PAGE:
It’s honestly a bit hard to understand why NASA has not been more bullish about going to back to Venus in such a long time. It’s true that Venus has always been a tough bugger to explore because of its hostile environment. The surface boasts temperatures of up to 471 °C (hot enough to melt lead) and ambient pressures 89 times those on Earth. The atmosphere is 96% carbon dioxide. And the planet is covered in thick clouds of sulfuric acid. When the Soviet Union landed the Venera 13 probe on the planet in 1982, it lasted 127 minutes before it was destroyed.
And yet, we know that conditions there weren’t always so harsh! Venus and Earth are known to have started as similar worlds with similar masses, and both reside in the habitable zone of the sun (the region where it’s possible for liquid water to exist on a planet’s surface). But only Earth became habitable, while Venus turned into a hellscape. Scientists want to know why. These new missions, says Byrne, “will help us fundamentally answer the question why is our sibling planet not our twin?”
In just the last year, another huge development has encouraged NASA to take Venus exploration more seriously: the prospect of finding life. In September 2020, scientists announced that they had potentially discovered phosphine gas—which is known to be produced by biological life—in Venus’s atmosphere. Those findings came under enormous scrutiny in the ensuing months, and now it’s not quite clear whether the phosphine readings were real. But all the excitement fostered discussion to the effect that finding extraterrestrial life was perhaps possible on Venus. This tantalizing new prospect put Venus at the forefront of the public’s mind (and possibly the minds of legislators who approve NASA’s budget).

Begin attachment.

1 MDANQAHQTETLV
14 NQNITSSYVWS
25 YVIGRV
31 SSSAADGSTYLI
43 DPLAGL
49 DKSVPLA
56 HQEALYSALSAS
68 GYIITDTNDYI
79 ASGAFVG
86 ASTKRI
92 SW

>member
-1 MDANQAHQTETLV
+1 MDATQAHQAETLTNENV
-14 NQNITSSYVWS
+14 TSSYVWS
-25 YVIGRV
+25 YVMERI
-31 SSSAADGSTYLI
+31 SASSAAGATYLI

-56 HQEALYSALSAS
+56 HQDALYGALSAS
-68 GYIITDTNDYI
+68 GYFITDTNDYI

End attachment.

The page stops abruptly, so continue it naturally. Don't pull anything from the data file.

The selection of both new missions “is a very clear statement from NASA to the Venus community to say, ‘We see you, we know you’ve been neglected, and we’re going to make that right,’” says Stephen Kane, an astronomer at the University of California, Riverside. “It’s an incredible moment.”
DAVINCI+ is short for Deep Atmosphere Venus Investigation of Noble gases, Chemistry, and Imaging Plus. It’s a spacecraft that will plunge into the dense, hot atmosphere of Venus and parachute down to the surface. On its 63-minute descent, it will use multiple spectrometers to study the atmosphere’s chemistry and composition. It will also image the Venusian landscape to better understand its crust and terrain (and if successful, it would be the first probe to photograph the planet during descent).
VERITAS, short for Venus Emissivity, Radio Science, InSAR, Topography, and Spectroscopy, is an orbiter designed to carry out other research from a safer distance. It would use radar and near-infrared spectroscopy to peer below the planet’s thick clouds and observe the geology and topography of its surface.